Viruses are submicroscopic pathogens that infect cells, changing some cell functions. Abutilon, camellia, Nandina (heavenly bamboo), rose, wisteria and many other woody landscape plants may show viral symptoms on occasion.
Viral pathogens are named after the main or first-recognized host plant and the primary type of damage they cause. For example, Apple mosaic virus and Elm mosaic virus cause an irregular pattern of discoloration in leaves on apple and elm, respectively. Hibiscus chlorotic ringspot and Prunus necrotic ringspot cause small yellow or brownish spots or blotches on the leaves of hibiscus or plants in the rose family, respectively.
Damage is usually noticeable only in flowers or foliage. Infected blossoms or leaves may become discolored, distorted, spotted, streaked, or stunted. For example, the flowers of infected plants sometimes develop green, leaflike structures, as with rose phyllody.
Viruses can be transmitted by insects feeding on plant sap or mechanically in sap that is spread by hand or grafting tools. Viruses also spread in pollen, seed, or vegetative parts of plants, such as through budding and grafting during propagation. Once a plant becomes infected with virus, it usually remains infected throughout its life.
Some viruses have a relatively narrow host range and apparently infect only one genus of plants. Other viruses have a broad host range, such as Impatiens necrotic spot virus and Tomato spotted wilt virus, incompletely understood tospoviruses that infect several hundred genera of mostly herbaceous plants, including many flowering ornamentals.
Viruses can slow plant growth, but most do not seriously harm woody landscape plants. Herbaceous ornamentals and certain vegetables are more susceptible to serious injury or death from viruses. The variegation or other appearance changes that viruses cause are sometimes considered to be attractive, such as Abutilon mosaic virus.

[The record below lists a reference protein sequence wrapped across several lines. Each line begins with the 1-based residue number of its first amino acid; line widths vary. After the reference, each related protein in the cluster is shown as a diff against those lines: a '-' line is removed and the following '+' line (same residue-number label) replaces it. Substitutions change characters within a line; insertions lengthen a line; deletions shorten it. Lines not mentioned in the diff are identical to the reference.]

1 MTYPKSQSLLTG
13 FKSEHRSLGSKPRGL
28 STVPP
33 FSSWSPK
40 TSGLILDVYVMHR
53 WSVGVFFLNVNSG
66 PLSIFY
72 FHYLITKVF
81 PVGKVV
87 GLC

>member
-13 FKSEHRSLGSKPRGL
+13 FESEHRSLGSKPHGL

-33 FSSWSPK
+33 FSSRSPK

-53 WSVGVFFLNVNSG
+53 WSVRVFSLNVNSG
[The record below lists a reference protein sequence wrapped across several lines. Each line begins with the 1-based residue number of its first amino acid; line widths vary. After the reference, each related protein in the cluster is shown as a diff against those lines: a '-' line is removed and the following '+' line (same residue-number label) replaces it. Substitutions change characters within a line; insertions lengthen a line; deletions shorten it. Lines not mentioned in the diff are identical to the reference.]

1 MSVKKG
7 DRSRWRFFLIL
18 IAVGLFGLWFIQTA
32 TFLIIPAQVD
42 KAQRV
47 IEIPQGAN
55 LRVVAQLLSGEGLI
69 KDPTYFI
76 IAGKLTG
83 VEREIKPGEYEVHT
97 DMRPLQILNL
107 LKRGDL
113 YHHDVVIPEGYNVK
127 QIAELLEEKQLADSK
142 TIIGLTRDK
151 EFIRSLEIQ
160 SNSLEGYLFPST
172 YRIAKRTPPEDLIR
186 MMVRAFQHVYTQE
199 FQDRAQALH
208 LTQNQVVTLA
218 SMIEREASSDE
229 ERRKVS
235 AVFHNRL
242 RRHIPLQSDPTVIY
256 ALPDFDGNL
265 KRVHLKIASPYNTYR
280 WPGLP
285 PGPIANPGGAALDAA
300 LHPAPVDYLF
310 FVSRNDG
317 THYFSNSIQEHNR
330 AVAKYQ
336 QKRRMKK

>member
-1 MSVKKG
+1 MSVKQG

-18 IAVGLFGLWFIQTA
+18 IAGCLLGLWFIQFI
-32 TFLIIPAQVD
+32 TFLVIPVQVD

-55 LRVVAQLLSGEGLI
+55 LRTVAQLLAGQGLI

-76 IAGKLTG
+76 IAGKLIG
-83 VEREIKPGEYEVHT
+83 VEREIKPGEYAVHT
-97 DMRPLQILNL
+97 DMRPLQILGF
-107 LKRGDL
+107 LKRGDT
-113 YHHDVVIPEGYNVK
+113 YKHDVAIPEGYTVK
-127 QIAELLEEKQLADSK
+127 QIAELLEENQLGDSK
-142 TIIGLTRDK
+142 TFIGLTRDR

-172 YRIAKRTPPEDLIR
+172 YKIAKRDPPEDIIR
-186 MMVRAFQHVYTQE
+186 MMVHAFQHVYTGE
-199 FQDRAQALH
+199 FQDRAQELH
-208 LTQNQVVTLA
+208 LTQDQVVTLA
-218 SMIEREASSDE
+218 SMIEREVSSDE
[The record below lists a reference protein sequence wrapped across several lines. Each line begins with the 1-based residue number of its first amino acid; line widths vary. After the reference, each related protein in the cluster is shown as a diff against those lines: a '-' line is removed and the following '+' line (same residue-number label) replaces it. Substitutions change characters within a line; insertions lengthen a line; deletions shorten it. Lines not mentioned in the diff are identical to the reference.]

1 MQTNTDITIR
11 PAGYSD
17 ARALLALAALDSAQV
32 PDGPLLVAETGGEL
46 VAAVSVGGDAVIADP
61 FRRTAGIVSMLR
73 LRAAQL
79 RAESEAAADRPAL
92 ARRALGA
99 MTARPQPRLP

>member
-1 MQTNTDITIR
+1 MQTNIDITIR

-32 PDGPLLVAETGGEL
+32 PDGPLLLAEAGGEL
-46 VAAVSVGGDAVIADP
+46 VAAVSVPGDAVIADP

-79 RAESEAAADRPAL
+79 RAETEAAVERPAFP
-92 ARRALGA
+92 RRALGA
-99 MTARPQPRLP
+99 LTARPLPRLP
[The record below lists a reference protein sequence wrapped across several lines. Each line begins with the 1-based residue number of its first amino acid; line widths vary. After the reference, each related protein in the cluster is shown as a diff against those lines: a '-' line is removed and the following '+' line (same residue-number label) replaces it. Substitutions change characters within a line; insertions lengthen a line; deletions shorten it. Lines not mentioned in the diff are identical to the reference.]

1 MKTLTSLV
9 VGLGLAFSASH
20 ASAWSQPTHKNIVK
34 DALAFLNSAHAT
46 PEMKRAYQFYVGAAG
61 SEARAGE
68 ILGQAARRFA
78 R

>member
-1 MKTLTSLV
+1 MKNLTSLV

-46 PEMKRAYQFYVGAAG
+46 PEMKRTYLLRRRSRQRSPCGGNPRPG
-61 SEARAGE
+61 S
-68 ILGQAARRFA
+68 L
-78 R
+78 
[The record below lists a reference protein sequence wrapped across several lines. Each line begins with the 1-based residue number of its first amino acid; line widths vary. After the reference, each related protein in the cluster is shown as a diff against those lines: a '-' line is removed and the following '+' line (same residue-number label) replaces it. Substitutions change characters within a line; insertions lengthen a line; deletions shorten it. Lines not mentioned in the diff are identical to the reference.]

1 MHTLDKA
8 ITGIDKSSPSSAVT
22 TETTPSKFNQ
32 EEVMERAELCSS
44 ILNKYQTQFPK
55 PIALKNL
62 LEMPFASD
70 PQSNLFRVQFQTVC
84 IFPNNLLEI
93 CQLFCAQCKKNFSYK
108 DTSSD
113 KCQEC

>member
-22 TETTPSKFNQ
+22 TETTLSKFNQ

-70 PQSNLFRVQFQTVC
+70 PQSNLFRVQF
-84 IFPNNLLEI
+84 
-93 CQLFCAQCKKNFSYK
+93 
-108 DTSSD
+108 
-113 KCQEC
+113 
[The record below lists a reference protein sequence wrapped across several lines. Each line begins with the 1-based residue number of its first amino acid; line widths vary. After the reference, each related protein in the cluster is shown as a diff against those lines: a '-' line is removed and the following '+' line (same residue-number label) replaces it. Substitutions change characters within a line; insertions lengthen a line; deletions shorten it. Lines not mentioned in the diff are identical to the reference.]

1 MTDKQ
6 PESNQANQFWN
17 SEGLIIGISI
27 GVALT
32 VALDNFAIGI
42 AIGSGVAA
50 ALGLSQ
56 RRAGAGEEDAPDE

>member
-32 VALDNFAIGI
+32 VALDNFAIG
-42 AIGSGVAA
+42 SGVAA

There is no cure or treatment for virus-infected plants in landscapes, and generally none is needed for woody ornamentals. Provide proper cultural care to improve plant vigor or replace infected plants if their growth is unsatisfactory.
Purchase and plant only high-quality, certified virus-free or virus-resistant nursery stock or seeds. Do not graft virus-infected plant parts onto virus-free plants unless you want to introduce the virus.
Although certain viruses are spread by aphids and other insects that suck plant juices, controlling insects is generally not a recommended or effective method of preventing virus infection in woody landscapes. It is very difficult to detect or control insects effectively at the low densities that can spread a virus, and to continually provide control throughout the life of perennial plants, especially of insects like the melon and green peach aphids that spread Cucumber mosaic virus in Nandina and feed on many different plant species.
Camellia yellow mottle virus
Ringspot virus symptoms on hydrangea
Hand tools can help spread viruses